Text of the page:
Stalagmite reveals carbon footprint of early Native Americans

Apr 15, 2010
This stalagmite, found in a West Virginia cave, showed a major change in the carbon record at about 100 B.C. (Courtesy Gregory Springer, Ohio University.)

A new study led by Ohio University scientists suggests that early Native Americans left a bigger carbon footprint than previously thought, providing more evidence that humans impacted global climate long before the modern industrial era.

Chemical analysis of a stalagmite found in the mountainous Buckeye Creek basin of West Virginia suggests that native people contributed a significant level of greenhouse gases to the atmosphere through land use practices. The early Native Americans burned trees to actively manage the forests to yield the nuts and fruit that were a large part of their diets.

"They had achieved a pretty sophisticated level of living that I don't think people have fully appreciated," said Gregory Springer, an associate professor of geological sciences at Ohio University and lead author of the study, which was published a recent issue of the journal The Holocene. "They were very advanced, and they knew how to get the most out of the forests and landscapes they lived in. This was all across North America, not just a few locations."

Initially, Springer and research collaborators from University of Texas at Arlington and University of Minnesota were studying historic drought cycles in North America using carbon isotopes in stalagmites. To their surprise, the carbon record contained evidence of a major change in the local ecosystem beginning at 100 B.C. This intrigued the team because an archeological excavation in a nearby cave had yielded evidence of a Native American community there 2,000 years ago.

Springer recruited two Ohio University graduate students to examine stream sediments, and with the help of Harold Rowe of University of Texas at Arlington, the team found very high levels of charcoal beginning 2,000 years ago, as well as a history similar to the stalagmite.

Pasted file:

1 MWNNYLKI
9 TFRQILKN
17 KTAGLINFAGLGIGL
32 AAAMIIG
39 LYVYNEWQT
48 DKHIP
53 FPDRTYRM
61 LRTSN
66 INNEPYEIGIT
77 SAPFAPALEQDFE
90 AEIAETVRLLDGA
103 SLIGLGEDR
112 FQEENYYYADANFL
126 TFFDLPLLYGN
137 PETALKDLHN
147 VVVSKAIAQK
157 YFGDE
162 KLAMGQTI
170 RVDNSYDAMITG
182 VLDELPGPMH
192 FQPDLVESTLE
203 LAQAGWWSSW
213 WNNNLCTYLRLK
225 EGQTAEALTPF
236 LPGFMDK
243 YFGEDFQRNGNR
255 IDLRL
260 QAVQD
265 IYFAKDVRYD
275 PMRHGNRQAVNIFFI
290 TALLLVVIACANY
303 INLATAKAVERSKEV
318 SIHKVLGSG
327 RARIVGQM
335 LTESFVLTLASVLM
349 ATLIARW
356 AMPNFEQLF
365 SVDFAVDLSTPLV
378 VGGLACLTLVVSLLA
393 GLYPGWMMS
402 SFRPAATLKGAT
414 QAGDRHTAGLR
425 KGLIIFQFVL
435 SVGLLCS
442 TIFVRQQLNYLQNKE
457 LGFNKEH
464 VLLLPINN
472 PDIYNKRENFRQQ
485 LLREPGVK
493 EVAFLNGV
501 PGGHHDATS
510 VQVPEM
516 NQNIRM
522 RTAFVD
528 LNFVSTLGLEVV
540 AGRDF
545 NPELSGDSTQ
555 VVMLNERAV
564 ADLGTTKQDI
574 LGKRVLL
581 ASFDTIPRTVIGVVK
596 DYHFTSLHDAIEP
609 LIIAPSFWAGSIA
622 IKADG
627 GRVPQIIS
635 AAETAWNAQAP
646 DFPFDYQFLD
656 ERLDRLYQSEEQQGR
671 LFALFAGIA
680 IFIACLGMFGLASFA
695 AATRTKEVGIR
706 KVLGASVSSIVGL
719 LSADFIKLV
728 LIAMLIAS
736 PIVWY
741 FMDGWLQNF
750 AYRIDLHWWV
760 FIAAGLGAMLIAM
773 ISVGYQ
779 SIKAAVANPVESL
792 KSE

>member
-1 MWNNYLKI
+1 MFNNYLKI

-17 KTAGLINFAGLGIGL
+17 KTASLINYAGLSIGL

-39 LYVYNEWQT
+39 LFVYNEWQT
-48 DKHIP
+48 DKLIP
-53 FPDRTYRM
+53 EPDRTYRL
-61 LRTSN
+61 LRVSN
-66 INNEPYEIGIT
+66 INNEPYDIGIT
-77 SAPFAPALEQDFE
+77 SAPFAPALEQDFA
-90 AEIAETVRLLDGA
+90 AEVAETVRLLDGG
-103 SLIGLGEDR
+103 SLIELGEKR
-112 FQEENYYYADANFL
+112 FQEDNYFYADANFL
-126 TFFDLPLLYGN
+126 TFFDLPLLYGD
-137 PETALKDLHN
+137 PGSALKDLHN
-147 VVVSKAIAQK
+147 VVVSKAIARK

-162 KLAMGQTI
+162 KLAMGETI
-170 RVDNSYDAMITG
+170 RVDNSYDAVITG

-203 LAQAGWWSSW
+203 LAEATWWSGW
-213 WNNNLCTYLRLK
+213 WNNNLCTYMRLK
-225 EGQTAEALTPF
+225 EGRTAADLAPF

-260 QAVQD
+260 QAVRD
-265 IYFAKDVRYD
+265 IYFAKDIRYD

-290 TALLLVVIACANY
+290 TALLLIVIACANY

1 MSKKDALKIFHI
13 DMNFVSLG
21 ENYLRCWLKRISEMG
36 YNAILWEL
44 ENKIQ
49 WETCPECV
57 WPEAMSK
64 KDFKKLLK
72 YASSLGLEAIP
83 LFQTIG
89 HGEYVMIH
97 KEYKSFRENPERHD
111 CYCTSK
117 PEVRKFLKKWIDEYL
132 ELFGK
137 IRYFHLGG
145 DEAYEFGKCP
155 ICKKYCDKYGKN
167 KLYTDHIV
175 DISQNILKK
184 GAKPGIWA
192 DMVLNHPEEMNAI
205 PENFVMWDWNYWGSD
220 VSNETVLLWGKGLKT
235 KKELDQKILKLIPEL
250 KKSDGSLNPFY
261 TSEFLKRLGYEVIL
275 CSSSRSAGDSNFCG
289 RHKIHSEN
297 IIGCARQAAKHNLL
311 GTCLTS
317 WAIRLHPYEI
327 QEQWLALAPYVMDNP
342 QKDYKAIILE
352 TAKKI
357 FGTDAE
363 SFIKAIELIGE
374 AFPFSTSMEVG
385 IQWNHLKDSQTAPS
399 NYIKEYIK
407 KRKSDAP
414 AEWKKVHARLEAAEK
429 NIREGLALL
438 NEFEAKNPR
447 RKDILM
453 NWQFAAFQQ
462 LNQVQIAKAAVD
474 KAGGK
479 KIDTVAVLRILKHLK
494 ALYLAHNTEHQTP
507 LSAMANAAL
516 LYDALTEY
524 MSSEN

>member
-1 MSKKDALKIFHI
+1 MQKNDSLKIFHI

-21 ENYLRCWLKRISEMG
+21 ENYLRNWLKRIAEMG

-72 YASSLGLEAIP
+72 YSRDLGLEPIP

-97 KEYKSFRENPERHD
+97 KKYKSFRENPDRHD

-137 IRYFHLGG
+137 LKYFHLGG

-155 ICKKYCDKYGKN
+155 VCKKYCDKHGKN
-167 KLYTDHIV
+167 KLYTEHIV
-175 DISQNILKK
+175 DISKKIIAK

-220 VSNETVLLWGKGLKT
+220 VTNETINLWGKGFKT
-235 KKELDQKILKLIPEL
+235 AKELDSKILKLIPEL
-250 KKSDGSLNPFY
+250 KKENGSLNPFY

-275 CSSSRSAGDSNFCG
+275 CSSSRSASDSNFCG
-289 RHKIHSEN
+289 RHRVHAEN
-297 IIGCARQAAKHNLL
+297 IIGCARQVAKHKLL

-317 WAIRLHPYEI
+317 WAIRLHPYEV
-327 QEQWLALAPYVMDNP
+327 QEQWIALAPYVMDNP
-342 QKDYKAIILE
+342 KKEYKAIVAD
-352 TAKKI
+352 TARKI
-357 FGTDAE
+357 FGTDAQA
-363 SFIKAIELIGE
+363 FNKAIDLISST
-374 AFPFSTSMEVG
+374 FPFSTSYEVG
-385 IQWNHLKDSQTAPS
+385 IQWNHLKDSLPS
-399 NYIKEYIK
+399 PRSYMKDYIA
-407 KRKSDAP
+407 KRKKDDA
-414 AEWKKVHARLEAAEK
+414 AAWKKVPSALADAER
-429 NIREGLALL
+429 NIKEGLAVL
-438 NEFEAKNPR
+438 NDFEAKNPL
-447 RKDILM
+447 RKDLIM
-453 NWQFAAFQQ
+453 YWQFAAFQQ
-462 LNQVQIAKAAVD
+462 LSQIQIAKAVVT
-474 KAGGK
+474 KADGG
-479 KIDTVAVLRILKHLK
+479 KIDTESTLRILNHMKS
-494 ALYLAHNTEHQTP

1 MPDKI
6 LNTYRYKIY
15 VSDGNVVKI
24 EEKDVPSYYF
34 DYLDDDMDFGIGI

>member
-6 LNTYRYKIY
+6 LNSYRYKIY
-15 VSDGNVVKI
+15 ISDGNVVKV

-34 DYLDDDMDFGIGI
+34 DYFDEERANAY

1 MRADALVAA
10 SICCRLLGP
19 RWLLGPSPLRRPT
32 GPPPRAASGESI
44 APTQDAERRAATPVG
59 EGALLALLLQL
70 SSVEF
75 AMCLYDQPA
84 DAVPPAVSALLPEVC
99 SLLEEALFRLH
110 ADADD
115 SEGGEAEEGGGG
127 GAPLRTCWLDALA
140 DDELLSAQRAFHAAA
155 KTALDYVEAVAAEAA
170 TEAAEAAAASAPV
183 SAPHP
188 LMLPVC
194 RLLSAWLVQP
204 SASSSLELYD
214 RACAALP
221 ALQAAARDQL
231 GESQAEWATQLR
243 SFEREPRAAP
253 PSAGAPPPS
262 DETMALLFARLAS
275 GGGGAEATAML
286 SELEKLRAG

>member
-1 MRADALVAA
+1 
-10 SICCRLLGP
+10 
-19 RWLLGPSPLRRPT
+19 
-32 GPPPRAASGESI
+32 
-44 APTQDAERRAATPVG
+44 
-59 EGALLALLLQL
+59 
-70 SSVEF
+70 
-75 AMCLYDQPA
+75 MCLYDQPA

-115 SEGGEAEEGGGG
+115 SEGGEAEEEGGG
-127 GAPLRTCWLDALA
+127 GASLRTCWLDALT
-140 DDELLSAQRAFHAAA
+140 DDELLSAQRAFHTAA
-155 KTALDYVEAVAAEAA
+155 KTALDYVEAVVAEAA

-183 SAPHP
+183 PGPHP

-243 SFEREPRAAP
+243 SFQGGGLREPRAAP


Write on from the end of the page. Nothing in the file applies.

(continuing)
This evidence suggests that Native Americans significantly altered the local ecosystem by clearing and burning forests, probably to make fields and enhance the growth of nut trees, Springer said. This picture conflicts with the popular notion that early Native Americans had little impact on North American landscapes. They were better land stewards than the European colonialists who followed, he said, but they apparently cleared more land and burned more forest than previously thought.

"Long before we were burning fossil fuels, we were already pumping greenhouse gasses into the atmosphere. It wasn't at the same level as today, but it sets the stage," Springer said.

This long-ago land clearing would have impacted global climate, Springer added. Ongoing clearing and burning of the Amazon rainforest, for example, is one of the world's largest sources of emissions. Prehistoric burning by Native Americans was less intense, but a non-trivial source of greenhouse gases to the atmosphere, he said.

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User comments : 5

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Bob_Kob
3 / 5 (2) Apr 16, 2010
I don't believe there is any substantial connection between the two. More self bashing..
iknow
1 / 5 (1) Apr 16, 2010
Burning of forests a non-trivial source? ok ...

.. what about millennia of using wood as heating and coal and natural forest fires and volcanoes ... ad infinitum?
muddy
5 / 5 (1) Apr 16, 2010
Am I missing something here? Couldn't higher carbon content in the stalagmites just be caused by the Native Americans burning fires in the cave? If the researchers made the assumption that the air in the cave had the same carbon content as the outside atmosphere then they need to rethink this thing.
archaedude
1 / 5 (1) Apr 22, 2010
I wonder if this will eventually found to be a contributing factor to the Younger Dryas.
Daniel_Knight
Apr 27, 2010
This comment has been removed by a moderator.
XQZME
2 / 5 (4) May 01, 2010
If they are receiving a global warming grant or are seeking one, then their conclusions are not credible.